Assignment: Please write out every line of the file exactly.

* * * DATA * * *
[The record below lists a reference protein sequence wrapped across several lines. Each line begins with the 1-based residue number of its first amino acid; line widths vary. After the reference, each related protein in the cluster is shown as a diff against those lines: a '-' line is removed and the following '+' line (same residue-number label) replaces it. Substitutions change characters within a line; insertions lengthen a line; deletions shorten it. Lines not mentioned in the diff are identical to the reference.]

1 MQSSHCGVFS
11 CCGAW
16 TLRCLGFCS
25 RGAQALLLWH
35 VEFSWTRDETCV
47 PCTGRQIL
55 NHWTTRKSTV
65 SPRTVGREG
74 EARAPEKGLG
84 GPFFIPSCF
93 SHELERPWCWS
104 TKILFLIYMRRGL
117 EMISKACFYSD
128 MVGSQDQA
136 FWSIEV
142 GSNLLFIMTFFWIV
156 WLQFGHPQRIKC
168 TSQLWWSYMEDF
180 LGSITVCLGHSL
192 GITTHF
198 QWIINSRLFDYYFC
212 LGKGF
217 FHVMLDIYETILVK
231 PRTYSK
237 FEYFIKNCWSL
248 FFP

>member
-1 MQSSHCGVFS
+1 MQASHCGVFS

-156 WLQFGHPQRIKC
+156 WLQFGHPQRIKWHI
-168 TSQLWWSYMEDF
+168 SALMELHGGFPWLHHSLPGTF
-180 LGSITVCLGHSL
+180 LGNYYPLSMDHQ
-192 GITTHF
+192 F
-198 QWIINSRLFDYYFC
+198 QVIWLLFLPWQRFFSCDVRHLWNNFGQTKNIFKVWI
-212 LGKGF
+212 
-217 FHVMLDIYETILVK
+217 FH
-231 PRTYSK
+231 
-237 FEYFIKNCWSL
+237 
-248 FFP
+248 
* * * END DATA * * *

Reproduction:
[The record below lists a reference protein sequence wrapped across several lines. Each line begins with the 1-based residue number of its first amino acid; line widths vary. After the reference, each related protein in the cluster is shown as a diff against those lines: a '-' line is removed and the following '+' line (same residue-number label) replaces it. Substitutions change characters within a line; insertions lengthen a line; deletions shorten it. Lines not mentioned in the diff are identical to the reference.]

1 MQSSHCGVFS
11 CCGAW
16 TLRCLGFCS
25 RGAQALLLWH
35 VEFSWTRDETCV
47 PCTGRQIL
55 NHWTTRKSTV
65 SPRTVGREG
74 EARAPEKGLG
84 GPFFIPSCF
93 SHELERPWCWS
104 TKILFLIYMRRGL
117 EMISKACFYSD
128 MVGSQDQA
136 FWSIEV
142 GSNLLFIMTFFWIV
156 WLQFGHPQRIKC
168 TSQLWWSYMEDF
180 LGSITVCLGHSL
192 GITTHF
198 QWIINSRLFDYYFC
212 LGKGF
217 FHVMLDIYETILVK
231 PRTYSK
237 FEYFIKNCWSL
248 FFP

>member
-1 MQSSHCGVFS
+1 MQASHCGVFS

-156 WLQFGHPQRIKC
+156 WLQFGHPQRIKWHI
-168 TSQLWWSYMEDF
+168 SALMELHGGFPWLHHSLPGTF
-180 LGSITVCLGHSL
+180 LGNYYPLSMDHQ
-192 GITTHF
+192 F
-198 QWIINSRLFDYYFC
+198 QVIWLLFLPWQRFFSCDVRHLWNNFGQTKNIFKVWI
-212 LGKGF
+212 
-217 FHVMLDIYETILVK
+217 FH
-231 PRTYSK
+231 
-237 FEYFIKNCWSL
+237 
-248 FFP
+248 